Immediately after diving into the first few pages, I realized that my introduction to this novel, as a solo traveler basking in introvert bliss at a local Boston-area bookstore, was really quite on par with Ted, the quirky and isolated protagonist in Lily and the Octopus. This book was another blind date purchase– a kooky marketing scheme that I totally fall for every time (I’m a big risk-taker… when it comes to books)– and it couldn’t have been a more perfect fit. The cover of the book had an adorable illustration of a dog and within the first paragraph, the dog starts speaking. Already, I’m sold. The only issue I could foresee is that usually when movies, books or television shows feature a beloved animal, we can only expect that the whimsical cuteness will eventually take a rather sad turn. Nevertheless, I could NOT put this book down. My heart dangling by a thread, I had become sucked in and emotionally invested just like the author, Steven Rowley, wanted– desperate at every page turn to find out what would happen next in Lily’s (the sassy dachshund) journey.
My reaction to this book in three emojis:
Beloved Emoji: This is an obvious one– I call this the beloved emoji because I use it when I want to communicate that I’ve got the warm fuzzies. There is nothing on this earth that consistently lives up that definition than the love of a dear pet. Ted’s relationship with Lily is so precious and the pure. The uncomplicated companionship that Rowley describes is spot on to the feelings I’ve felt for my family pets growing up and especially for my dog, Alice– the only living creature who’s wellbeing I have had sole responsibility for. Having recently rescued Alice from the local animal shelter not six months ago and becoming a first-time dog mom, my sensitivities were high as I read sections where Ted details the day he brought Lily home. He tells Lily that he didn’t choose her, she chose him. Call me cheesy, but I so identify with that statement. Alice was the last dog I met at the animal shelter and immediately I knew she was mine. There wasn’t a doubt in my mind. If you are an animal lover yourself, you’ll thoroughly appreciate the way Rowley beautifully crafts language around the indescribable sensation of loving your best friend.
Fairy Emoji: Okay, so this might seem a little out of left field, but let me explain… the fairy emoji represents whimsy and the genre of this novel which is (my favorite) magical realism. Magical because Lily, the dog, spends most of the book talking up a storm, triumphantly beating her owner at monopoly, gossiping about cute celebrities, and justifying the indulgence of pepperoni pizza. And then there’s one other small bit of “magic” or improbability– Lily may or may not have a sinister, potty-mouthed octopus attached to her head. The realism part is obvious– while these seemingly impossible scenarios are playing out, we completely accept it and welcome it as truth right along with the narrator. What I love about this genre –and especially Rowley’s masterful work within this framework– is that as the reader, we get to giggle and muse at the quirkiness, but the imaginary is always reeled in enough for hard-hitting, emotional conflicts to actually have impact.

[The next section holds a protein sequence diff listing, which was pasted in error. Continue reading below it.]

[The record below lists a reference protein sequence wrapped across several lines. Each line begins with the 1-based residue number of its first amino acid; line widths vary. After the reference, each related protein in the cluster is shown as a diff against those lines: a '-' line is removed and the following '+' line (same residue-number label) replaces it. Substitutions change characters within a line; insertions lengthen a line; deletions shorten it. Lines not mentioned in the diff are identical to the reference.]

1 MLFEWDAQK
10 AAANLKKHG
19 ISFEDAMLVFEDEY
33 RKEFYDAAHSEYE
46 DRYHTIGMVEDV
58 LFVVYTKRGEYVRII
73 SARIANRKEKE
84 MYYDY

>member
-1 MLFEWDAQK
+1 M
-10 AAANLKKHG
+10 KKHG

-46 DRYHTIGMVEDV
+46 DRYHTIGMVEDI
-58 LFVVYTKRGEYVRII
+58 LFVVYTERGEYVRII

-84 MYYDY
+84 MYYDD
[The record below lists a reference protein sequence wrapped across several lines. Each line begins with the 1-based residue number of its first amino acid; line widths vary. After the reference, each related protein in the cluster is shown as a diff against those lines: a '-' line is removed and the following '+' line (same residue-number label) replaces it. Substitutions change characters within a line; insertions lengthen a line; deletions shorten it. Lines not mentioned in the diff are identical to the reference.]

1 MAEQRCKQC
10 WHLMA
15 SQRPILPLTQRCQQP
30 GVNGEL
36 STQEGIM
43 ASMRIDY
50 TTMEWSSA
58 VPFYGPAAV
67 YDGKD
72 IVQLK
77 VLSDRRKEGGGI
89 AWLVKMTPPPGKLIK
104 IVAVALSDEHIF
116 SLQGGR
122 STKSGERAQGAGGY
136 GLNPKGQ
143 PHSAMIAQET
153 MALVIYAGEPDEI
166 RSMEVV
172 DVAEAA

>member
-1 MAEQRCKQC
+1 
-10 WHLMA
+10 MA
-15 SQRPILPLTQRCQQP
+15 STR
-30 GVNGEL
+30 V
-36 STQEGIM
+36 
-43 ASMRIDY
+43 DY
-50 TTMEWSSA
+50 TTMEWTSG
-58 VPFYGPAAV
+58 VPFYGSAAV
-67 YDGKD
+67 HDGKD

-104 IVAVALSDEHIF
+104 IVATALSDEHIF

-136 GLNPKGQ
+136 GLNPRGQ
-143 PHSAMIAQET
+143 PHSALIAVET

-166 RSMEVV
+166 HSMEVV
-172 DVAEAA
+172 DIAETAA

Conjoined Hearts Emoji: I don’t use this emoji often, but I felt it was quite relevant in this moment to illustrate Lily and the Octopus’s theme of connectedness. Lily and Ted are connected in a dog/owner/best friend relationship. They are also connected in spirit because Lily’s unconditional love will impact Ted for the rest of his life, even when he eventually outlives her, just like so many other pet owners will naturally surpass their fur babies. Beyond that, I saw connectedness between Ted and his family, Ted and his ex, Ted and his friends, as well as with his therapist and potential new romances that entered his life. I love that Lily and the Octopus reminds us that no matter how a relationship ended or what form the relationship took on, the connection we do share or once shared with that person (or furry friend) was purposeful. Witnessing Ted’s transformation with every page turn was fascinating. As he begins to unravel the connections he has with those around him, he becomes more at peace with himself and better able to stand on his own two feet– free of codependency.
My Favorite Moment:
The very beginning of the book describes Lily and Ted’s weekly schedule. They have specific days for ordering pizza, watching movies, playing board games and have even carved out time to categorically discuss the hotness of male celebrities. They have inside jokes, shared memories and mundane routines that are joyously familiar and cherished. When I read this, it struck a cord with me as a single woman who lives alone with her dog. My day-to-day mostly just involves Alice and myself. Alice and I binging Downton Abbey, Alice and I going for walks, Alice and I taking a nap on the couch, etc. It might sound slightly lonely, and sometimes it is, but for now at least, I wouldn’t have it any other way.
My Favorite Quote:
… I think of how dogs are witnesses. How they are present for our most private moments, how they are there when we think of ourselves as alone. They witness our quarrels, our tears, our struggles, our fears, and all of our secret behaviors that we have to hide from our fellow humans. They witness without judgment.
Halo Top Pairing…